KDE 3.2 release cycle

Daniel Stone dstone at kde.org
Mon May 12 11:11:04 BST 2003

On Mon, May 12, 2003 at 02:58:18AM -0700, Neil Stevens wrote:
> On Monday May 12, 2003 01:52, Stephan Kulow wrote:
> > On Monday 12 May 2003 09:29, Stephan Binner wrote:
> > > Either switch to a time-based or feature-based release-schedule now.
> >
> > Any reason why? I still think that KDE is in a state where features
> > don't bring us further, but all these little bugs and misfeatures are
> > those that are missing to perfection. So while a time based schedule
> > makes sense as soon as you fixed a good share of bugs, I don't want to
> > see a KDE 3.2 that is released just because some months passed.
> So, why will delaying get more bugs fixed?  Do you think that developers 
> want to fix them, but just don't have time?  Do you think that developers 
> haven't wanted to, but will to get the release out?

If you say "no new features for you, just fix bugs", then bugs will get
fixed instead of features added; it's that simple.

I think that your latter suggestion is right. Let's face it - hacking on
new features is far more sexy than fixing bugs. It's grunt work. Given
the choice, no-one will pick bugs. But, if you say, "Look guys, the
features rock, great work, but it's time to eliminate the segfaults and
other bugs", people will grudgingly do it, especially if a freeze is

Conferences are also handy for this.

If you want to dispute me, I suggest you go back and look at previous
releases, where exactly what I've just described has happened. It's how
releases work everywhere. Debian, KDE, GNOME, FreeBSD, NetBSD, OpenBSD
... it's just how it happens, it's a fundamental fact. If you want to
dispute the wetness of water, feel free, buuttt ...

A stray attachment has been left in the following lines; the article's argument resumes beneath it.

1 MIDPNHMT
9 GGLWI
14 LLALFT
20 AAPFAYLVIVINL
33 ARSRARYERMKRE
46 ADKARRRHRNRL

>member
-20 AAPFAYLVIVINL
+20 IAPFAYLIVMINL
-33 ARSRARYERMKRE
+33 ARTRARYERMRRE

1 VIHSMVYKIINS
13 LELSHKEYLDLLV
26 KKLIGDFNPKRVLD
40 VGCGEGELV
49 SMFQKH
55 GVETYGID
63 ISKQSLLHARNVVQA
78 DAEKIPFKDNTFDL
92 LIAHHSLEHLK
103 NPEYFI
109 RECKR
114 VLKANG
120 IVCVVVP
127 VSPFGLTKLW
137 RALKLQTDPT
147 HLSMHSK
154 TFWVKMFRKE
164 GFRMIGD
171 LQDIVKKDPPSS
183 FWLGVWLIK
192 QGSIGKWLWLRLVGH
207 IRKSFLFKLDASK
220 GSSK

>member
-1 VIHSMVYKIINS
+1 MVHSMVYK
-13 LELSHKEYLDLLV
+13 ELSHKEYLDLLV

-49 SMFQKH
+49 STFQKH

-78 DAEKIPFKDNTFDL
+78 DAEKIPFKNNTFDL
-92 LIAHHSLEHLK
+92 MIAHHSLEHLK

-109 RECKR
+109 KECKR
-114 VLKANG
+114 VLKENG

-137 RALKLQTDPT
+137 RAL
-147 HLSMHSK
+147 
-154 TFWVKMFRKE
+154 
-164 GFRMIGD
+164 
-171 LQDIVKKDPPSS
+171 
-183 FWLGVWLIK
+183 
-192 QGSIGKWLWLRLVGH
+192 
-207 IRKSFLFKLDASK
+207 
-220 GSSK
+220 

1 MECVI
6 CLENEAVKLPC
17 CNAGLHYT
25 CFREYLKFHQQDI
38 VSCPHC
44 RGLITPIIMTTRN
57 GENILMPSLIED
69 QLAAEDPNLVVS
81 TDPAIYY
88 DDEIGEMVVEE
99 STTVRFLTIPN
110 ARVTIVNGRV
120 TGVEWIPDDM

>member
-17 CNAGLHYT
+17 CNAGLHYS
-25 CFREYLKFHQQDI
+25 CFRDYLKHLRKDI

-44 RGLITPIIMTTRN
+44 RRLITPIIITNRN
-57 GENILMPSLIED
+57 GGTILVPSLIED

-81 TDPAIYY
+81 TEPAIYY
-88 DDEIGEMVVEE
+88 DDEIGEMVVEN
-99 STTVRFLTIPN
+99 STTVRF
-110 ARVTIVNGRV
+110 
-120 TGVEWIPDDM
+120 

> There's a big difference here.  If developers don't want to fix bugs, then 
> delaying won't get the bugs fixed.  The developers will just keep adding 
> features, making stability gradually worse, for that's what separate 
> releases are for.  Or if a feature freeze is imposed, then development 
> will just move off of HEAD.  You can't force volunteers to do what they 
> don't want to do.

No, but you can goad them towards what they'd prefer doing less, and it
will be done. Debian, KDE, GNOME, and every other large project known to
man has already proven this.

> I think some sort of compromise is needed.  Go with stability-based 
> releases, but with a default time if the stability goal isn't reached by 
> then.

So, if the goal isn't reached, we just say, "We know this release is
utter crap, because we couldn't meet our target, so we just gave up and
released this sub-standard snapshot. Caveat emptor, and enjoy KDE!"?

I'm glad this isn't what's happening.

Daniel Stone 	     <daniel at raging.dropbear.id.au>             <dstone at kde.org>
KDE: Konquering a desktop near you - http://www.kde.org
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